The exercise came about following an increasing number of complaints to the Licensing Section from wheelchair users claiming taxi drivers do not treat them fairly and are reluctant to accept fares.

They are often refused fares, overcharged or are not secured correctly.

Councillor Ed Bridges, Chair of the Council’s Public Protection Committee, said, “We expect taxi drivers to comply with the legal requirement to transport passengers in wheelchairs safely and in reasonable comfort.

“It is disappointing and concerning when we see any driver not living up to that expectation. The Public Protection Committee is here to protect the public – and we will take strong action against those drivers who shirk their responsibilities to assist the most vulnerable passengåers.”

Charles Willie, CEO of The Cardiff and Vale Coalition of Disabled People and Chair of the Cardiff’s Access Group, ,said: “It is vital that all hackney carriage drivers understand their duties and do not discriminate against disabled persons.

“We are very supportive of the action taken by the licensing authority and will be assisting in whatever way we can.”

The Licensing Section will continue to work with Cardiff Council’s Access Team to ensure that taxi drivers are up to date with knowledge, law and the correct treatment of people with disabilities.

Due to the disappointing level of compliance in this small operation further education initiatives and similar exercises are planned by licensing officers.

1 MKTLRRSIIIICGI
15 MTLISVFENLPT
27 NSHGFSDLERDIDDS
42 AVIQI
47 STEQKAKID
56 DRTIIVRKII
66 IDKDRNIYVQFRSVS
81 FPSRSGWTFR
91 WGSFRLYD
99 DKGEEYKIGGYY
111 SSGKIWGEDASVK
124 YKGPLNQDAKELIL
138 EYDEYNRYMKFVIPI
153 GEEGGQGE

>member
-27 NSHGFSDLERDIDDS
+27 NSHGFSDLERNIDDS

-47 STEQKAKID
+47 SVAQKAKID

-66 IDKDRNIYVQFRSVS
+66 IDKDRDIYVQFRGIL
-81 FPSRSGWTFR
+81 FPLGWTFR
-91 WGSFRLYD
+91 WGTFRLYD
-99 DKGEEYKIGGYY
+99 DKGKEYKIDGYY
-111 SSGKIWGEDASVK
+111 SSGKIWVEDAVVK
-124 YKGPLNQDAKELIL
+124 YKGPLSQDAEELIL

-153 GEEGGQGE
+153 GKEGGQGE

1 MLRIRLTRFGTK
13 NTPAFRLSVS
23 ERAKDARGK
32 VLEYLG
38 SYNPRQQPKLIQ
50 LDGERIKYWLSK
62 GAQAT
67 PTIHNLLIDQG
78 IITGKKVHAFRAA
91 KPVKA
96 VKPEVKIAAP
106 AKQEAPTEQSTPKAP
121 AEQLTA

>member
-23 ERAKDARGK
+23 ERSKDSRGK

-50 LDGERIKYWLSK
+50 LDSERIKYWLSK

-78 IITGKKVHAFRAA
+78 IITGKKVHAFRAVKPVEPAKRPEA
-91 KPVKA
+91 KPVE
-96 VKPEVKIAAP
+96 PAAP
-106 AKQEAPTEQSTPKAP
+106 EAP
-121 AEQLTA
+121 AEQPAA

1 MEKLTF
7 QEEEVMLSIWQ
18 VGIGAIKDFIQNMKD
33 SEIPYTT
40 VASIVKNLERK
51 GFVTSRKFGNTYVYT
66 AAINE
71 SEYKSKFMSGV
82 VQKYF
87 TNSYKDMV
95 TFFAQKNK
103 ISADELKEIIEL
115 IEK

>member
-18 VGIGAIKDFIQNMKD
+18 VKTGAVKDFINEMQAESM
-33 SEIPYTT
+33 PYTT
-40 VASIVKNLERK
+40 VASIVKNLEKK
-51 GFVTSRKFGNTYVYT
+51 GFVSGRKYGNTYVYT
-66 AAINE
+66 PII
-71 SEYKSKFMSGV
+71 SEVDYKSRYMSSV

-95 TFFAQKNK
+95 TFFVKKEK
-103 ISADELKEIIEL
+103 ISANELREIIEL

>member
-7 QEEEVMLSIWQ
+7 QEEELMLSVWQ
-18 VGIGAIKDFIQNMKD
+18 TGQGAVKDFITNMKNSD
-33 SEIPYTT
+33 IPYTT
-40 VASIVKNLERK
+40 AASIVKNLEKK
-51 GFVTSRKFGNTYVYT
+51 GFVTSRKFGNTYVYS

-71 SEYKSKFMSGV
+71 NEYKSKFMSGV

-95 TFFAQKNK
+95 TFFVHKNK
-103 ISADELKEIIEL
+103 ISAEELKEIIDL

Mercedes to take closer control of its black cab maker

Mercedes-Benz is to take closer control of the manufacturing of the new-style London black cab that has won a quarter share of the market in new vehicle sales among London cabbies from rival maker Manganese Bronze.

Eco City Vehicles, developer of the taxi based on modifications to the Mercedes Vito light van, said it was reviewing its manufacturing arrangements as it conceded that sales in the first half of 2011 had been subdued because of tough trading conditions facing London cabbies and the launch of an upgraded model.

But Peter DaCosta, chief executive at ECV, said plans by the London’s mayor Boris Johnson to force up to 3,000 taxis older than 15 year off the road by next January should boost trade.

Many London cabbies credit themselves for helping propel Mr Johnson to victory against incumbent Ken Livingstone in the mayoral election of 2008, after he backed their calls end to costly mid-year inspections.